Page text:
So much closer to home, we weep for Eli Jaen.   We weep with Aleta and Henry; we weep with Paul, and with one another, at the death of a young man for whom we had such dreams and hope.  Like Jesus, our souls are troubled, and full of sorrow.  Such sorrow does not betray our faith in the resurrection, nor does it undermine our trust in God’s love.  God understands that we can feel sorrow without giving into despair.  So many of the psalms are prayers which give voice and space and time to sorrow and pain, and then, and only then, find and speak a word of hope.  Read them.  Let their voice be your voice in your words with God.  Let your heart be sorrowful at Eli’s death; he was only twenty. 

 

And do not forget that death does not have the last word – not in Jesus’ death, not in Eli’s death, not in your death nor in mine.  God’s love has the final word. God’s love which has embraced Eli since he was born, God’s love which we acknowledged and claimed for him at his baptism in this sanctuary, God’s love which held him Friday night and Saturday morning as he breathed his last, and which welcomes him even now into the joy of eternal life.  Nothing can or will separate Eli from that powerful and triumphant love of God. 

 

Jesus will glorify God’s name through his death and resurrection; the world will see the ultimate triumph of God’s love over the powers of sin and death.  Just as a grain of wheat looks like it’s dead and then rises and blooms into golden stalks that wave in the wind and shine in the sun, so we will live through death into life.  This is the good news by which we live and rejoice. Amen.

 

 

Jeremiah 31:31-34

31The days are surely coming, says the Lord, when I will make a new covenant with the house of Israel and the house of Judah. 32It will not be like the covenant that I made with their ancestors when I took them by the hand to bring them out of the land of Egypt—a covenant that they broke, though I was their husband, says the Lord. 33But this is the covenant that I will make with the house of Israel after those days, says the Lord: I will put my law within them, and I will write it on their hearts; and I will be their God, and they shall be my people. 34No longer shall they teach one another, or say to each other, “Know the Lord,” for they shall all know me, from the least of them to the greatest, says the Lord; for I will forgive their iniquity, and remember their sin no more.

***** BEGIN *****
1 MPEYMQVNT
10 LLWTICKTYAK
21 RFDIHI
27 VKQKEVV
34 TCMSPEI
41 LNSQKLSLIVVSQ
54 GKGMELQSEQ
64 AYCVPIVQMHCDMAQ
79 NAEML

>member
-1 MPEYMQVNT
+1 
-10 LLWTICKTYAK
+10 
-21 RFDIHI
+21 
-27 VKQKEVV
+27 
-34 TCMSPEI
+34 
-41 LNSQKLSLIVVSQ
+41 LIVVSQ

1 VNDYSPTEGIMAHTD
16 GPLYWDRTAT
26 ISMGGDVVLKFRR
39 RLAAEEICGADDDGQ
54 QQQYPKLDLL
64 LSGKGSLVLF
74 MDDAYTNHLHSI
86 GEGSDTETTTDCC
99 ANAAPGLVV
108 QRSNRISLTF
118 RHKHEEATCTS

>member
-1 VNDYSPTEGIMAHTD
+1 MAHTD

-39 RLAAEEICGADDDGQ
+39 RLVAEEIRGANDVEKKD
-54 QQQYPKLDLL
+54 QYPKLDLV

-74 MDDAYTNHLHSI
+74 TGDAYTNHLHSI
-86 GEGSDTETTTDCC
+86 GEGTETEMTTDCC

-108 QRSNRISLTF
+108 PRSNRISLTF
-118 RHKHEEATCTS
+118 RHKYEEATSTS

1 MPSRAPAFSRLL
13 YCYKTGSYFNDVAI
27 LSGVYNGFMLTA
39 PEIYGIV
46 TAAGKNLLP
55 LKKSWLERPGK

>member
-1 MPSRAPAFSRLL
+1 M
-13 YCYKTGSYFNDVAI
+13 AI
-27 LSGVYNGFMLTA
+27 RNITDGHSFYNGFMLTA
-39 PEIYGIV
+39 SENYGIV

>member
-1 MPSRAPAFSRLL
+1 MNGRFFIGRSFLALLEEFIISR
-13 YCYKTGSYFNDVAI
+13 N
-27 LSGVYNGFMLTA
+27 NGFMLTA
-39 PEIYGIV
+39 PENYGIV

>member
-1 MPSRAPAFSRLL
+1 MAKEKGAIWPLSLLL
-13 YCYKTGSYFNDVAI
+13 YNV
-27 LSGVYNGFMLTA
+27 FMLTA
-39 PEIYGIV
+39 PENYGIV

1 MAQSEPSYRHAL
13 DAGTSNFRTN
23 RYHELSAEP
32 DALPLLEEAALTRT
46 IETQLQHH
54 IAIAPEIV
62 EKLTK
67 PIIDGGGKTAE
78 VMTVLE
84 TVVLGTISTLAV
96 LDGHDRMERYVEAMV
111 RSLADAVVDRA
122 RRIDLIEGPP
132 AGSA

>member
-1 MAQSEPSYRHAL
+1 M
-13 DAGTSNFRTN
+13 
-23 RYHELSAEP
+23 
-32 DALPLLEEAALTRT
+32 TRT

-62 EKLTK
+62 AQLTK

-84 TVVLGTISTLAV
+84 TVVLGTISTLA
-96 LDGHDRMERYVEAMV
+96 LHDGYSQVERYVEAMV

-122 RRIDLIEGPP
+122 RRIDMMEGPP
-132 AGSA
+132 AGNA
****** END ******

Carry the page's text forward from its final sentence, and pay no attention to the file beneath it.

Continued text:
Psalm 51

1Have mercy on me, O God, according to your steadfast love;

according to your abundant mercy blot out my transgressions.

2Wash me thoroughly from my iniquity, and cleanse me from my sin.

3For I know my transgressions, and my sin is ever before me.

4Against you, you alone, have I sinned, and done what is evil in your sight,

   so that you are justified in your sentence

   and blameless when you pass judgment.

5Indeed, I was born guilty,

   a sinner when my mother conceived me.

6You desire truth in the inward being;

   therefore teach me wisdom in my secret heart.

7Purge me with hyssop, and I shall be clean;

   wash me, and I shall be whiter than snow.

8Let me hear joy and gladness;

     let the bones that you have crushed rejoice.

9Hide your face from my sins, and blot out all my iniquities.

10Create in me a clean heart, O God,

    and put a new and right spirit within me.

11Do not cast me away from your presence,

    and do not take your holy spirit from me.

12Restore to me the joy of your salvation, and sustain in me a willing spirit.

 

John 12:20-33

20Now among those who went up to worship at the festival were some Greeks. 21They came to Philip, who was from Bethsaida in Galilee, and said to him, “Sir, we wish to see Jesus.” 22Philip went and told Andrew; then Andrew and Philip went and told Jesus. 23Jesus answered them, “The hour has come for the Son of Man to be glorified. 24Very truly, I tell you, unless a grain of wheat falls into the earth and dies, it remains just a single grain; but if it dies, it bears much fruit. 25Those who love their life lose it, and those who hate their life in this world will keep it for eternal life. 26Whoever serves me must follow me, and where I am, there will my servant be also. Whoever serves me, the Father will honor.

27“Now my soul is troubled. And what should I say—‘Father, save me from this hour’? No, it is for this reason that I have come to this hour. 28Father, glorify your name.” Then a voice came from heaven, “I have glorified it, and I will glorify it again.” 29The crowd standing there heard it and said that it was thunder. Others said, “An angel has spoken to him.” 30Jesus answered, “This voice has come for your sake, not for mine. 31Now is the judgment of this world; now the ruler of this world will be driven out. 32And I, when I am lifted up from the earth, will draw all people to myself.” 33He said this to indicate the kind of death he was to die.